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Finding a perennial plant that is both useful and beautiful is such a treat. An herb that’s been in use for as long as comfrey—since 400 B.C.—is bound to have multiple uses. It wouldn’t have been continually cultivated for so long otherwise.
Comfrey is in the same family as borage and forget-me-nots. It shares similar-looking white to blue-purple blossoms and leaves covered in rough hairs. Comfrey is versatile, and you probably know it for its use in holistic medicine. Its internal use is a bit controversial, as the U.S. Food and Drug Administration has issued warnings about comfrey’s pyrrolizidine alkaloid content, which can cause liver damage at high doses, but you’ll find herbalists recommending its limited use as a tea as well as in topical applications.
Outside of traditional medicines, comfrey is a useful herb for the farm, too. It grows quickly in plant hardiness zones 3 through 9 and produces leaves from spring through your first freeze, so you have a ready comfrey supply for much of the year. Here’s how you can put its abundant supply to use on your farm.
1. Comfrey Mulch
Comfrey has tuberous roots that travel deep into the soil, accessing nutrients that many other plants’ roots cannot. It pulls these nutrients—including nitrogen, potassium, phosphorus and calcium—into its leaves. As the cut leaves of comfrey decompose, these nutrients remain in the upper levels of the soil, making them more accessible to other plants.
Make It Happen
Cut comfrey leaves throughout the year, and place the whole leaf over your planting bed. Comfrey leaves can grow quite large, and in addition to helping add nutrients to your soil when used as mulch, will help to shade out weed seeds.
Comfrey makes a good chop-and-drop plant. You can cut off leaves throughout the year and mulch around a tree or other plants in the area. The leaves will grow back quickly, but be aware that it’s only the leaves you’re using. Comfrey roots are extremely prolific, and root pieces will take hold and start growing—comfrey is difficult to get rid of once it roots.
2. Comfrey Tea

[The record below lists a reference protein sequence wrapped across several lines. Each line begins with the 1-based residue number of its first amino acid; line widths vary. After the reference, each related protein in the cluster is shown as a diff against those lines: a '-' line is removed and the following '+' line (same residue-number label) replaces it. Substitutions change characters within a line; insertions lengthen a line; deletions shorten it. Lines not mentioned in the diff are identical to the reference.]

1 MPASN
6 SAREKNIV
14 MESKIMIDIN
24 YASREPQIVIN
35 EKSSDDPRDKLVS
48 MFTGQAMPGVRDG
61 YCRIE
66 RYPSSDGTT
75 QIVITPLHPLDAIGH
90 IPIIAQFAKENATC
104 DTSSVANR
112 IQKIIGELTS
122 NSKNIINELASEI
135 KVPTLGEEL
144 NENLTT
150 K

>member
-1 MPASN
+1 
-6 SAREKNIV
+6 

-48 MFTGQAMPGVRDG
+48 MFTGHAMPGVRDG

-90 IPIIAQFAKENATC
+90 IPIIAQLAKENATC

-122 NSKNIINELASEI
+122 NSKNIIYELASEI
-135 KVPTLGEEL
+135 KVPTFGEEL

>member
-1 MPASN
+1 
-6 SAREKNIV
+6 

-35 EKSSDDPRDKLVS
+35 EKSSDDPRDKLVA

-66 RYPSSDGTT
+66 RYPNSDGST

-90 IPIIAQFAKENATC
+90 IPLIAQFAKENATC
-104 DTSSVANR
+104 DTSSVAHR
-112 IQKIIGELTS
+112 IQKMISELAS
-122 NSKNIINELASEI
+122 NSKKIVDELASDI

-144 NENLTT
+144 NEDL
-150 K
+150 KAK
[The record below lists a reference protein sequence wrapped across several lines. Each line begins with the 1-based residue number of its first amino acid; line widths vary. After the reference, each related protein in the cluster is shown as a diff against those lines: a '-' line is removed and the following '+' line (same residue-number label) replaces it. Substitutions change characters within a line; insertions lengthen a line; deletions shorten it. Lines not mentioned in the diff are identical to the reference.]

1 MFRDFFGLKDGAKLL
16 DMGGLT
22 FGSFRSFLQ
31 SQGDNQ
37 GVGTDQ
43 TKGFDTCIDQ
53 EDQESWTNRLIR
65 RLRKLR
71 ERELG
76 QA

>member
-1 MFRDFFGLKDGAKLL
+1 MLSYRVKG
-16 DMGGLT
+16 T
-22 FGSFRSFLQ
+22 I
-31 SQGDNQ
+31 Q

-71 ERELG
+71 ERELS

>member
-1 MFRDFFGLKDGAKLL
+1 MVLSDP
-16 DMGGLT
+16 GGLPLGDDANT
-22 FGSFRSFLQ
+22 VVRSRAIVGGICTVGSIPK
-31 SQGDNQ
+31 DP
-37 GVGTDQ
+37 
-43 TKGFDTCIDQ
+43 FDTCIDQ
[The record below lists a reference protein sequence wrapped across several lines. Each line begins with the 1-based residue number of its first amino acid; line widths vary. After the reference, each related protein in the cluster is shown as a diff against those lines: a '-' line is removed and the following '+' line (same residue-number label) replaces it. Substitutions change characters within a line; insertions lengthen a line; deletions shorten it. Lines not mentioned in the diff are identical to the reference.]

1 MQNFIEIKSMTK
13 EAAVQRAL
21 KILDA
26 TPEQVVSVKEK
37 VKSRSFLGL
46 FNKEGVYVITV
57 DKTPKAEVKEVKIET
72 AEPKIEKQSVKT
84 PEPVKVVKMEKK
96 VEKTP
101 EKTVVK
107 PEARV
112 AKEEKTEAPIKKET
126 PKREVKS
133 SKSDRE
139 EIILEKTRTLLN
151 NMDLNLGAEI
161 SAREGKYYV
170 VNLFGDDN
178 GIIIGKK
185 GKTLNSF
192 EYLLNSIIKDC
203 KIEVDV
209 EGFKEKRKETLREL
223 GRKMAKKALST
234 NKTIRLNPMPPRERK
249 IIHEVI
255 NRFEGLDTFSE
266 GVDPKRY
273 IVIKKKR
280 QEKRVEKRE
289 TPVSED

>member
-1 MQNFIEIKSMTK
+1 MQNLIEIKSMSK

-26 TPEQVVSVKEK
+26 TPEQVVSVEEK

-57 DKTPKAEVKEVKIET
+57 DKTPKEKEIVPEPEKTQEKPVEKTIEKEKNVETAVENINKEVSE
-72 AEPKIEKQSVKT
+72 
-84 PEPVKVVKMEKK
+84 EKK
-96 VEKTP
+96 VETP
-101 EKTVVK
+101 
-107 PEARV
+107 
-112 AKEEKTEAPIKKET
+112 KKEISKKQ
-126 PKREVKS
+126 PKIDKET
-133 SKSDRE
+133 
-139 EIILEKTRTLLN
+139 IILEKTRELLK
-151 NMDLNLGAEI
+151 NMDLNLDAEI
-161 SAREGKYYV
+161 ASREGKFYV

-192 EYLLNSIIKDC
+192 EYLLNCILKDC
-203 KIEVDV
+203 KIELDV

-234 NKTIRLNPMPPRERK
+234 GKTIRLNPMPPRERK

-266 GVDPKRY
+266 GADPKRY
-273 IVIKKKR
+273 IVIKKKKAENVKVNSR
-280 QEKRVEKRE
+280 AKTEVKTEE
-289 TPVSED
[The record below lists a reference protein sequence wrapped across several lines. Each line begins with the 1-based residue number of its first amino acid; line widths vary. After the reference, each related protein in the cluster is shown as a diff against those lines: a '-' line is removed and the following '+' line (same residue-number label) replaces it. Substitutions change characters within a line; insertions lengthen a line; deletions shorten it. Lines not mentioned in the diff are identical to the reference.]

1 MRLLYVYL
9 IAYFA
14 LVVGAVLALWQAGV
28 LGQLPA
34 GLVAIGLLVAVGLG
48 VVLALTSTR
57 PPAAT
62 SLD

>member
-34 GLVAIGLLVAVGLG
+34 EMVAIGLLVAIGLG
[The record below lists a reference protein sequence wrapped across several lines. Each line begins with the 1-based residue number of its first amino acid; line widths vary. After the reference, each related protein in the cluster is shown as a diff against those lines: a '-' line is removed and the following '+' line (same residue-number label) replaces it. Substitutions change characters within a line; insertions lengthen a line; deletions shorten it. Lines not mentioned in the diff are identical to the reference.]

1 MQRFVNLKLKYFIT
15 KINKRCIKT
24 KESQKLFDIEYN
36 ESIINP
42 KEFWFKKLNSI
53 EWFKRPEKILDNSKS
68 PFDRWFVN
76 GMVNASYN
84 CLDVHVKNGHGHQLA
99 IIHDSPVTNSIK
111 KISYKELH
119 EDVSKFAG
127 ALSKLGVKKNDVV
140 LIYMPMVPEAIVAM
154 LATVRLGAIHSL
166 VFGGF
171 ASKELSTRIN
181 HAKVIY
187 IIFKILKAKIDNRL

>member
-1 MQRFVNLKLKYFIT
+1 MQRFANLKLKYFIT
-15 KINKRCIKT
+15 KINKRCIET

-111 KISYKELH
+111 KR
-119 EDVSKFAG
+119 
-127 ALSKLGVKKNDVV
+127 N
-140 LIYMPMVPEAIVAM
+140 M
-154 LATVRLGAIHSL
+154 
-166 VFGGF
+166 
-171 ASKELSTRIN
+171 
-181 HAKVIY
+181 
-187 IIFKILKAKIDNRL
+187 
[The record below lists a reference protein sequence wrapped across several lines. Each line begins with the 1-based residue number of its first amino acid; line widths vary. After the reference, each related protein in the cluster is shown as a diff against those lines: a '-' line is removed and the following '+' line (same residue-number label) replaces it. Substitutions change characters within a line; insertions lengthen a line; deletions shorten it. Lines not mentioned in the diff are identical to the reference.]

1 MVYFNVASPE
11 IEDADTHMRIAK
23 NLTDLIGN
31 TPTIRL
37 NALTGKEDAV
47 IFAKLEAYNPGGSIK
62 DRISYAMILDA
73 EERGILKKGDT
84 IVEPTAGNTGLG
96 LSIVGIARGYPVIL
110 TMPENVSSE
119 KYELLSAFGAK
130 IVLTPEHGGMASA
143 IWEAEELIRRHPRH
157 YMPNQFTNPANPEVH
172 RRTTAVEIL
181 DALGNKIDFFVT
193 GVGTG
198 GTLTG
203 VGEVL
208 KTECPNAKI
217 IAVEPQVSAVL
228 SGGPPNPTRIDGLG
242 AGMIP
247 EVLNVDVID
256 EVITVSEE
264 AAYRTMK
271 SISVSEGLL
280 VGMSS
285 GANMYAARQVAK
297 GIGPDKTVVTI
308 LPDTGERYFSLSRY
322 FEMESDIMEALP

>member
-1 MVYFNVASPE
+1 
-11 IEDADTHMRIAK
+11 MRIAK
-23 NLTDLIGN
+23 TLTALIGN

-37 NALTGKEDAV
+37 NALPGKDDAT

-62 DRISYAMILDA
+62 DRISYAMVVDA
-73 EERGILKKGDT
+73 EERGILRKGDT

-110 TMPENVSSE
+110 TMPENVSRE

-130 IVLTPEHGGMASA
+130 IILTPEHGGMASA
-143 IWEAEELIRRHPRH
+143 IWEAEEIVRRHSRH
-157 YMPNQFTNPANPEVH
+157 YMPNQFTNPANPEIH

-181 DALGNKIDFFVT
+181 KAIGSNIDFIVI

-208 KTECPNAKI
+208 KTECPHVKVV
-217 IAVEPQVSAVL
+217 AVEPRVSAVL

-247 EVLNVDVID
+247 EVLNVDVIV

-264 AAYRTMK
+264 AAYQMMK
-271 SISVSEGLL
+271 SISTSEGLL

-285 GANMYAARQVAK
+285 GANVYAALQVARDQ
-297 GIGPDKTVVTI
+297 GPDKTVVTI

This isn’t the tea that nourishes you; it’s the tea that nourishes your garden, just like compost tea.
Make It Happen
Cut comfrey leaves from your plants, chop them, and soak them in water for several weeks, until you have a thick, dark liquid. The Permaculture Research Institute recommends diluting your tea with water 12:1 to 15:1 before applying it to your garden. Comfrey tea is especially good for fruiting crops and seed-filling crops, according to the National Center for Appropriate Technology.
3. Compost Activator
All of the nitrogen held in comfrey’s leaves can help jump-start the decomposition process by feeding the microbes in your compost pile.
4. Make It Happen
Add just-cut comfrey leaves to your compost pile when your pile’s carbon-to-nitrogen ratio is too carbon-heavy. Turn the pile to incorporate the comfrey. However, if your compost pile is already nitrogen-heavy, adding a high-nitrogen material like comfrey will only throw off the carbon:nitrogen ratio further and slow the decomposition process.
5. Weed Inhibitor
Planted in a circle, comfrey will keep spreading weeds and grasses from entering.
Make It Happen
Plant comfrey in a perimeter around a tree—at the outer edge of the tree’s circumference or drip line, according to Bastyr University—to prevent grass and weeds from growing around the tree trunk.
Comfrey grows quickly and can grow large—about 3- to 4-feet tall and around—so be sure to plant these in an area where you do not plan to grow other things.
6. Livestock Feed
You wouldn’t think animals would not like to eat comfrey because of the tiny hairs on comfrey leaves, but sheep, pigs and chickens don’t mind. Even rabbits and cattle will eat comfrey when it’s wilted or dried as hay, according to the University of Minnesota Agricultural Experiment Station.
Make It Happen
To feed fresh, cut comfrey leaves from the plant right before feeding. Cattle will also eat fresh comfrey leaves when they’re chopped. To make hay, cut comfrey leaves from the plant and dry for at least three days before storing them. Don’t think of this hay as in hay bales—this isn’t typically a crop you’ll produce in an area as large as a hay field—rather large, dried leaves of forage.
Comfrey has a high moisture content—85 to 90 percent compared to alfalfa’s 75 to 80 percent—so be sure it’s thoroughly dried before storage so it doesn’t mold. Comfrey should be used as part of balanced nutritional plan for animals, not as the sole source of nutrition for any animal.
Before you go and fill your garden with comfrey, realize that it grows quickly and is difficult to get rid of once it establishes. Be judicious in choosing your planting locations, and appreciate comfrey for all it’s worth.